Unpacking the Defensive Reaction to Feedback

I wanted to explore some thoughts on the kinds of feedback traps fallen into by me or others I critique for.  Throughout my attendance of multiple writing groups these last few years, both casual and “serious” (read: looking to get published sooner than later), many times there are reactions to critiquer feedback that produce the following sorts of defensive responses from the author:

  • Oh, you’ll find that out later
  • Well, see, the backstory is…
  • No, I’ve actually seen this really happen before (or, Actually, I based this character on someone I know)
  • But that’s the mystery!
  • That’s just how the character/story/villain/culture is!

Barring abuse on the part of the critiquer, and if the critique is coming from someone who really is in your target audience, a defensive response selected from a list like this is missing the purpose of the feedback: My words were read, processed, and then the reader was confused or unsatisfied.  I can choose to ignore an unwanted reader reaction, but I need to be careful if I’m the only person I’ve ever found who reacts positively instead of negatively.

Many of these responses show us that the reader isn’t happy with the product, and while we write for ourselves and our target audience, we do sell fiction that we expect others to enjoy as well.  What they don’t enjoy, for example, is buying a 1000-piece puzzle only to open up the box to find all the pieces already glued in their proper places, nor do they enjoy opening it up to find a picture in the puzzle wholly unlike the what was suggested by the box’s outer art, nor a puzzle whose picture is incomprehensible even when completed.

Taking the puzzle analogy about as far I know how, I can’t simply appease my reader concerning the inclusion a plot point just by pointing out that it actually exists way off over in unrelated corner of the puzzle.  When the puzzle I designed for them implied that the pieces would be closer to each other than that, I likely have a potential problem.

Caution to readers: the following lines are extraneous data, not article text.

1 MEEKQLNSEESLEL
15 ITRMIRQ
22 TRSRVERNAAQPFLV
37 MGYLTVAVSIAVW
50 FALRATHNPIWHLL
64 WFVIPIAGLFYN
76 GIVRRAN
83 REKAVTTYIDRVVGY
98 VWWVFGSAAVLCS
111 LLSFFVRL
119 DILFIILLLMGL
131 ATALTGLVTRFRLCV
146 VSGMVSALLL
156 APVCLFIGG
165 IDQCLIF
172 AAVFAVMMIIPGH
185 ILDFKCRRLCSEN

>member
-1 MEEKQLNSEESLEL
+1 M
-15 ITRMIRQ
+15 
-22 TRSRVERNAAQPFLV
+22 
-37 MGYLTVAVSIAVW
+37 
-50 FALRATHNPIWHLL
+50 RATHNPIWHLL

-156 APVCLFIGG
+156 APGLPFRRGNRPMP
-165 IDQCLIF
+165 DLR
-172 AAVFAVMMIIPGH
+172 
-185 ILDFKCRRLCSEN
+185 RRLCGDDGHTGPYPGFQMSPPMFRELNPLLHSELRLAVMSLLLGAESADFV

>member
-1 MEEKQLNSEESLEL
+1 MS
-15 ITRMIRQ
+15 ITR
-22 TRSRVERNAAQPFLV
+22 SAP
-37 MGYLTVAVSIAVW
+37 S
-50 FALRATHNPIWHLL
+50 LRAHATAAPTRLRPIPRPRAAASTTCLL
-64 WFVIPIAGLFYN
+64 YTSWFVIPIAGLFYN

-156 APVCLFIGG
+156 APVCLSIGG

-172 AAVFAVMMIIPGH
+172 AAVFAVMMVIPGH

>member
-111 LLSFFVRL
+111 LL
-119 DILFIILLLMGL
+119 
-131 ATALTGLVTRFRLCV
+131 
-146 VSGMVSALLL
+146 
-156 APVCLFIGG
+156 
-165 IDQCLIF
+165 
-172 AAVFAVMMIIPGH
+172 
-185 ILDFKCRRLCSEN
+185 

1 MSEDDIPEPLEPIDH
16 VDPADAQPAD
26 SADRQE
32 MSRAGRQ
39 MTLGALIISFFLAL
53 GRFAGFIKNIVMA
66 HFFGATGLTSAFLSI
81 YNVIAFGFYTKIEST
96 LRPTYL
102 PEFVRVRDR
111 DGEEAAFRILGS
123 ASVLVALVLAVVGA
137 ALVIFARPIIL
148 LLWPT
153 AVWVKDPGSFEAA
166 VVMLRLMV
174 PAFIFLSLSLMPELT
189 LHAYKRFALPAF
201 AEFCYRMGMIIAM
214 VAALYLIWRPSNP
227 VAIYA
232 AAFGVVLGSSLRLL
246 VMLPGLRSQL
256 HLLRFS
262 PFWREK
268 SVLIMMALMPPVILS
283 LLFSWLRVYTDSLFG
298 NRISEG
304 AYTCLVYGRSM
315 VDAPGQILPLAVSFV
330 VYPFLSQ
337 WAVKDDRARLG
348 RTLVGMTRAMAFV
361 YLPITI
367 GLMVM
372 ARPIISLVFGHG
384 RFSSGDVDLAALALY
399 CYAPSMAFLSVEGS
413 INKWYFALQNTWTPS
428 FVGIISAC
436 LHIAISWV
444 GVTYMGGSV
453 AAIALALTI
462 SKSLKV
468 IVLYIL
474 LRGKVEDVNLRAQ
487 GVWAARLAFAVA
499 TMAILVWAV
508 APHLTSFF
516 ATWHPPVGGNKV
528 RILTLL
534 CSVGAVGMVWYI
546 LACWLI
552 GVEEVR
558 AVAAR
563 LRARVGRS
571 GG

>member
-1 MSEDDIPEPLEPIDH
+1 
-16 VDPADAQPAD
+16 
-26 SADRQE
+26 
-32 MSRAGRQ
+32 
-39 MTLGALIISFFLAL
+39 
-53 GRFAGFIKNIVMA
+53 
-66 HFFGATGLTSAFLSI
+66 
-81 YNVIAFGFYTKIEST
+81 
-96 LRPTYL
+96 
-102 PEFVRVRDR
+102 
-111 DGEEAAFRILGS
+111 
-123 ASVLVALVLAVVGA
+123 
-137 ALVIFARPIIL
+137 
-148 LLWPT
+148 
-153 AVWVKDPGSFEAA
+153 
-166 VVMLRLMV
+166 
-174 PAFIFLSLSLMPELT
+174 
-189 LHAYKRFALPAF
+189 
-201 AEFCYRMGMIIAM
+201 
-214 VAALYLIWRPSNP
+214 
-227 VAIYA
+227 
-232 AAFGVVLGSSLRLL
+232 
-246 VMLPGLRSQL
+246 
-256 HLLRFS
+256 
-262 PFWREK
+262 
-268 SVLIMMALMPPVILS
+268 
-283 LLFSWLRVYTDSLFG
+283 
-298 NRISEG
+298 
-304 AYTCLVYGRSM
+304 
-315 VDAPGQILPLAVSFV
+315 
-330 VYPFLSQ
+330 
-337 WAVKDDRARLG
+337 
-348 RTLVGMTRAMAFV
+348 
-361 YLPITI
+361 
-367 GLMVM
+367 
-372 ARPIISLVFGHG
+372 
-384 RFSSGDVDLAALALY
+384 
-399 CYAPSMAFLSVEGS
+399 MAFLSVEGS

It’s the way the puzzle pieces of fiction fit together that can make or break the reader experience, not just the presence of individually cool pieces.

Oh, you’ll find that out later

Think long and hard if you’re saying this.  This could be fine, but just because someone will find something out later if they stick with it doesn’t mean that the scene which raised the concern is off scot free.  The reader should not be genuinely worried or unsatisfied about a point like this, because either I did my job and imbued the scene with the appropriate questions from characters, or I didn’t do my job and the characters went through a scene without them or the narrative acknowledging at all that the concerning piece of information is coming later.


If my reader goes through my book and reads a scene about a private eye sitting down with a presumable suspect but only reciprocates meaningless talk of baseball, then leaves without much introspection, we get zero sense that the private eye was doing their job, or was concerned the same way the reader was about how the conversation stuck to baseball, or anything else.

If I write the private eye as feeling frustrated, that gives the reader permission to be frustrated as well.  The frustration becomes an asset, and the reader no longer asks “Well, why on earth did that guy just ramble about baseball?  Why didn’t the private eye just nudge the conversation back to where it ought to be?  Do they even care about solving this mystery?  What was the point.  This person seems lazy.  I don’t like them.  They’re not interesting.”

My reader shouldn’t have a reason to ask a plot-breaking question, even if I really did plant an answer later in the book.  Period.  That does not mean that there can be no questions, only that I need the reader to be asking the right questions.

And of course, there is nobody more in control of the text than me, the author.

I need to transmute bad reader questions into curious observations that build their investment in the story.  For example, the question “Why didn’t the private eye just nudge the conversation?” means that the scene needs to be adjusted so that the reader instead might say to themself, “Huh, when the private eye tried to put the conversation back on track, this suspect let himself get deliberately distracted by anything at all.”